Assuming that the cloture vote goes as currently anticipated, the Republicans will have three options.  Option number one would be to use the Easter recess to put pressure on vulnerable Democratic senators.  Right now, the two most vulnerable Democratic senators (Joe Manchin of West Virginia and Heidi Heitkamp of North Dakota) seem likely to vote for cloture, but there are other Democratic senators from other states that Trump won by wide margins.    While there are ten Democratic senators on the 2018 ballot from states that Trump won (and Maine’s independent Senator is not necessarily going to join the Democrats on this issue), half of those senators are from swing states.  The only two other Senators who come from states that were not too close to call in 2016 are Senator McCaskill from Missouri and Senator Donnelly from Indiana.  Unless the Democratic senators hear from party activists that party activists do not really care about this issue, the vote is unlikely to change much after the recess.  On the other hand, the Republican leadership would be in a stronger position to invoke the nuclear option after the recess.  (The more moderate members of the Republican caucus might believe that the Democrats should at least be given some time to debate and make their case before the nuclear option is invoked.)

Option number two would be for the Trump administration to decide to make Judge Gorsuch a sacrificial lamb.  The last two times that the nuclear option was on the table, the argument in favor of invoking the nuclear option was a pattern of obstruction.  If Trump were to withdraw Judge Gorsuch and nominate a slightly more moderate candidate, continued resistance from the Democratic caucus could be painted as “obstruction.”  That circumstance would make it easier for Republicans to claim that they had no choice but to invoke the nuclear option to keep the Supreme Court functioning.  (Of course, a combination of both option one and option two is a possibility — having a second vote on cloture after the recess followed by a replacement nominee.)  Option two would give the Republican senators more coverage, but my own opinion is that President Trump does not care about helping Republican senators.

Option number three (and what most expect to happen) would be the Republicans immediately invoking the nuclear option after the cloture vote.  What the nuclear option involves is appealing the ruling of the chair that sixty votes are need for the cloture motion to pass.  A 51-49 majority of the Senate (or 50-50 if Vice-president Pence breaks the tie) could overrule the decision of the chair and find that the cloture motion passed even though it only got 54 or 55 votes.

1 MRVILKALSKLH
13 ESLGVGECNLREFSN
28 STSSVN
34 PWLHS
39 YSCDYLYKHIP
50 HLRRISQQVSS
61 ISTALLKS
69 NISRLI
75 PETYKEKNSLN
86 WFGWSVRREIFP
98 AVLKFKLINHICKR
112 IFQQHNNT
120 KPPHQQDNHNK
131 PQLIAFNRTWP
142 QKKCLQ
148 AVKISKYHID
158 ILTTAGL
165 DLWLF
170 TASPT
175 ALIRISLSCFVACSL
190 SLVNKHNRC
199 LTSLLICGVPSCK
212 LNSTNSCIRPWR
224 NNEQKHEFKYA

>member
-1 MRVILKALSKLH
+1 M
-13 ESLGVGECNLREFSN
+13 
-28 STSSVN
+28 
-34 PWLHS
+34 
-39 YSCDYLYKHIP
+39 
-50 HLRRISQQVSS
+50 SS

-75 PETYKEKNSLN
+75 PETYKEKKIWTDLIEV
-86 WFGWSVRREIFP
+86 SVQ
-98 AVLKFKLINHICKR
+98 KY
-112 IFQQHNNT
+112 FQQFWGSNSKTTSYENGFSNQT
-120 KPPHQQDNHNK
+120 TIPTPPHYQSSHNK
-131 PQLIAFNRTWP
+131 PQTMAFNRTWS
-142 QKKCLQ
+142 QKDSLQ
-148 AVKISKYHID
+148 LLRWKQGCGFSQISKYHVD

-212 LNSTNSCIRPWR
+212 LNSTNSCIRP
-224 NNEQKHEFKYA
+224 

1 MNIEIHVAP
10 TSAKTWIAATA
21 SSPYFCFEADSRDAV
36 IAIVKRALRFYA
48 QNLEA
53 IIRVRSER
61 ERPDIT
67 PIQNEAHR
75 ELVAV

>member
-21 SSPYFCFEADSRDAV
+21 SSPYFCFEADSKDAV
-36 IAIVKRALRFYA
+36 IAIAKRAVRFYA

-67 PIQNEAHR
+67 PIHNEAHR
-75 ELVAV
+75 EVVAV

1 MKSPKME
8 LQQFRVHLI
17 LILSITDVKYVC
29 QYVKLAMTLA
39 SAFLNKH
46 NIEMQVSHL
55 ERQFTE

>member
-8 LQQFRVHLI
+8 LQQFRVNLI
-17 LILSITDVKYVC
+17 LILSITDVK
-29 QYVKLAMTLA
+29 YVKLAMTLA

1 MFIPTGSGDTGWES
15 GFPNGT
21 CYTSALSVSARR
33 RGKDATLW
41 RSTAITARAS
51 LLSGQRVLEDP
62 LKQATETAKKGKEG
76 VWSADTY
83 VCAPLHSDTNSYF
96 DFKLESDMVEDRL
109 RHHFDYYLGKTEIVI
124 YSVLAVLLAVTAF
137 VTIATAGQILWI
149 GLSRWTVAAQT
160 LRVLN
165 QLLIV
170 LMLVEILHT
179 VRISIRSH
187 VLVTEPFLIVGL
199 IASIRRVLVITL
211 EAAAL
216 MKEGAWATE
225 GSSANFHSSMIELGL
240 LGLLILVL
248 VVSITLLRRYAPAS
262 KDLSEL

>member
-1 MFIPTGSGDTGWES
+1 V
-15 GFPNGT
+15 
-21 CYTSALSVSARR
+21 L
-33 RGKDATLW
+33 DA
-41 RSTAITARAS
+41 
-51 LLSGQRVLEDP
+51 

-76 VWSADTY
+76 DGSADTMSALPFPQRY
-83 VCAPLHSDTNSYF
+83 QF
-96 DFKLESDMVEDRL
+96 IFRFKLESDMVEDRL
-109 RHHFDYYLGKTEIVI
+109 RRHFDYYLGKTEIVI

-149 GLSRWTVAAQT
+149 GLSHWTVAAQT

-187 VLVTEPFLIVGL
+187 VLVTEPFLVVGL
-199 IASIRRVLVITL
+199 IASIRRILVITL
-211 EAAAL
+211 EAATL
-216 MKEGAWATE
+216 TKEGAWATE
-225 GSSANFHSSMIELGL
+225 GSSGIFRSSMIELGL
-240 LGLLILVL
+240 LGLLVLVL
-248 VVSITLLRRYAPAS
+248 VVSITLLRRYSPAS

Reaching this crisis this early in a new President’s term reflects how divided our politics have become.  My belief is that there is a significant segment of the population that believes that senators should not filibuster a president’s nominees without a very good reason.  (For example, Justice Thomas who, more than any justice in U.S. history, deserved a filibuster got an up-down vote on confirmation.)  On the other hand, I believe that a significant segment of the population would agree that the Senate minority should be able to block a Supreme Court nominee in an exceptional case.  At least, as of now, the Democratic caucus has not made a convincing case that Judge Gorsuch is such an exceptional case.

While this center represents a significant segment of voters in American politics, the center has unfortunately allowed itself to become less relevant.  Too few people vote in party primaries, giving less moderate groups control over the nomination process.   It is hard to motivate people by being sensible.  It is hard to motivate people with complex solutions to complex problems.  While the Republican Party has effectively been taken over by the alt-right, the Democratic Party  has not been entirely exempt from attempts to primary challenge incumbent Democrats for being too willing to compromise and find bipartisan solutions.  Even in general elections, split ticket voting has declined (as it should) and voters tend to vote on overall impressions on how things are doing (with limited exceptions for single issue voters who tend toward the extremes anyhow) with limited focus on individual issues.  Because individual issues no longer matter, there is no incentive to find a compromise solution on those individual issues.  Instead, the goal of American politics has unfortunately become to convince centrist voters that the blame for the failure to solve problems rests with the other party.  And this blame game has resulted in the center splitting in a predictable factor making turnout of the base (rather than winning over the center) the key to winning elections.

So we are facing a critical moment in Senate history.  While what happens next may be (in the long term) the “right” approach to judicial nominations, the decisions are likely to be made for all the wrong reasons.  It would be nice if everybody could take a step back and think about the way out of this mess, but Senator McConnell cares about power and President Trump hates being told “no.”

Categories: Political Action